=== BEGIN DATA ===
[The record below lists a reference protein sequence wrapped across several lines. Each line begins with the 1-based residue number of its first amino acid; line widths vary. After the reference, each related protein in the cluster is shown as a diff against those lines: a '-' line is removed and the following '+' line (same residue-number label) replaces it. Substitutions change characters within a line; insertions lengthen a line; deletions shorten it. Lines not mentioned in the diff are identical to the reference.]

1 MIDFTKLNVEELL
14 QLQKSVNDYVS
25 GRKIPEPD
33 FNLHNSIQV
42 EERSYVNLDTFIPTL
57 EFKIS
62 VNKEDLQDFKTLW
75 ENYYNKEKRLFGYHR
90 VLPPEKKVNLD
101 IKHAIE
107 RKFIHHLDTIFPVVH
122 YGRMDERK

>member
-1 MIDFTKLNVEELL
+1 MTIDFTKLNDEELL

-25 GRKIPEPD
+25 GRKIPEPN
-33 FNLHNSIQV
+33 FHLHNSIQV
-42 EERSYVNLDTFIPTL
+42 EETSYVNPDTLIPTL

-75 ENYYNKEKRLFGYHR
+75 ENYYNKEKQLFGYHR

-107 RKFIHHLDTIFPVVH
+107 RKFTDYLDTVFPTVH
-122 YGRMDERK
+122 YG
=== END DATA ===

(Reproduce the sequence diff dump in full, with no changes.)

[The record below lists a reference protein sequence wrapped across several lines. Each line begins with the 1-based residue number of its first amino acid; line widths vary. After the reference, each related protein in the cluster is shown as a diff against those lines: a '-' line is removed and the following '+' line (same residue-number label) replaces it. Substitutions change characters within a line; insertions lengthen a line; deletions shorten it. Lines not mentioned in the diff are identical to the reference.]

1 MIDFTKLNVEELL
14 QLQKSVNDYVS
25 GRKIPEPD
33 FNLHNSIQV
42 EERSYVNLDTFIPTL
57 EFKIS
62 VNKEDLQDFKTLW
75 ENYYNKEKRLFGYHR
90 VLPPEKKVNLD
101 IKHAIE
107 RKFIHHLDTIFPVVH
122 YGRMDERK

>member
-1 MIDFTKLNVEELL
+1 MTIDFTKLNDEELL

-25 GRKIPEPD
+25 GRKIPEPN
-33 FNLHNSIQV
+33 FHLHNSIQV
-42 EERSYVNLDTFIPTL
+42 EETSYVNPDTLIPTL

-75 ENYYNKEKRLFGYHR
+75 ENYYNKEKQLFGYHR

-107 RKFIHHLDTIFPVVH
+107 RKFTDYLDTVFPTVH
-122 YGRMDERK
+122 YG